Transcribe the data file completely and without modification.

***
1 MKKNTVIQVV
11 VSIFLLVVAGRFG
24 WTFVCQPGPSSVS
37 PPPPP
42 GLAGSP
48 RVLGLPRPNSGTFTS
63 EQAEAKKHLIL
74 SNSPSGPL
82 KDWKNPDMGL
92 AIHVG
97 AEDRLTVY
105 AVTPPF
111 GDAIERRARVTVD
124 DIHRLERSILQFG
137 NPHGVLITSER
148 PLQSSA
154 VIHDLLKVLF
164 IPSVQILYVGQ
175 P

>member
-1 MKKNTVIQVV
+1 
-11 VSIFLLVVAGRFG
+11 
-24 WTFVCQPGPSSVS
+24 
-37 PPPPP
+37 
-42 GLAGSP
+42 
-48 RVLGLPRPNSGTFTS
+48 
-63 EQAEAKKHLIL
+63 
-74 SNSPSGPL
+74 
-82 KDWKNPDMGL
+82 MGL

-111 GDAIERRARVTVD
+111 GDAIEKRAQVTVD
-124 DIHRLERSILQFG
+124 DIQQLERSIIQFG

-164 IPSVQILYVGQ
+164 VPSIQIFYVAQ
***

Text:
1 MKKNTVIQVV
11 VSIFLLVVAGRFG
24 WTFVCQPGPSSVS
37 PPPPP
42 GLAGSP
48 RVLGLPRPNSGTFTS
63 EQAEAKKHLIL
74 SNSPSGPL
82 KDWKNPDMGL
92 AIHVG
97 AEDRLTVY
105 AVTPPF
111 GDAIERRARVTVD
124 DIHRLERSILQFG
137 NPHGVLITSER
148 PLQSSA
154 VIHDLLKVLF
164 IPSVQILYVGQ
175 P

>member
-1 MKKNTVIQVV
+1 
-11 VSIFLLVVAGRFG
+11 
-24 WTFVCQPGPSSVS
+24 
-37 PPPPP
+37 
-42 GLAGSP
+42 
-48 RVLGLPRPNSGTFTS
+48 
-63 EQAEAKKHLIL
+63 
-74 SNSPSGPL
+74 
-82 KDWKNPDMGL
+82 MGL

-111 GDAIERRARVTVD
+111 GDAIEKRAQVTVD
-124 DIHRLERSILQFG
+124 DIQQLERSIIQFG

-164 IPSVQILYVGQ
+164 VPSIQIFYVAQ